About the time that I began to believe that I would be spending the night in the cold and abandoned room a nurse came out to announce that we would soon be able to depart. She walked with me to procure my car because she feared that I would not be able to find an exit. In fact, we had to walk around the hospital for about twenty or thirty minutes before we were finally able to find a way out. All of the entrances and exits were locked up tight so that nobody might enter or leave without notice.
It was with enormous relief that I got into my car and drove to the main entrance of the Walter Tower where I texted the nurses to let them know that I was ready to take my husband home. They told me to be safe and to take it easy because everything was so crazy right now. I had an urge to hug them but knew that I could not. As I drove away I had a sense of their worry and their courage in overcoming the fears that were so obviously in their minds. I thanked them profusely for all that they had done and literally prayed that they would be okay.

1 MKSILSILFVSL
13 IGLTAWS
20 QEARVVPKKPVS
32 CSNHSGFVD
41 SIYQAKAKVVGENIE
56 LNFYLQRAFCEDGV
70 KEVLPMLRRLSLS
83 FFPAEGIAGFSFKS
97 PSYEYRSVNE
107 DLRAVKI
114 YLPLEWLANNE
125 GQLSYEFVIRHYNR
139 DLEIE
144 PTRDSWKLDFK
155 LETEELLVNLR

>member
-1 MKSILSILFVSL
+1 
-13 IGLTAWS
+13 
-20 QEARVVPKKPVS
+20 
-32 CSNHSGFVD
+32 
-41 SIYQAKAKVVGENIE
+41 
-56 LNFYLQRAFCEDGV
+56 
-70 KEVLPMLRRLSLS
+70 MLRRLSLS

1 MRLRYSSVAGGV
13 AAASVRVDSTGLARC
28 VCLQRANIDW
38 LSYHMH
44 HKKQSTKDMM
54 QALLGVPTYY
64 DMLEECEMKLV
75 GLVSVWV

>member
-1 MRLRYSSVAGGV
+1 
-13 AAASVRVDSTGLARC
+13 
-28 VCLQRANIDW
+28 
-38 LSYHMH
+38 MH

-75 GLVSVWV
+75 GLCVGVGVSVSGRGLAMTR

Following their instructions my husband and I stripped off the clothes that we had been wearing as soon as we got home and put them immediately in the washing machine. I wiped down my phone, my laptop, my glasses, and the handbag in which I had carried everything. We were exhausted and literally collapsed into bed but I could not sleep as I thought of those wonderful people who had so lovingly cared for us all day long.
They are no doubt back at it today, not knowing how bad things may ultimately become. I will be rooting for them and doing my part to self isolate in an effort to prevent them from being overcome by sick and dying patients. I now understand their concerns and the processes they want us to follow that may save many lives. It’s not about me at all. It’s about everyone.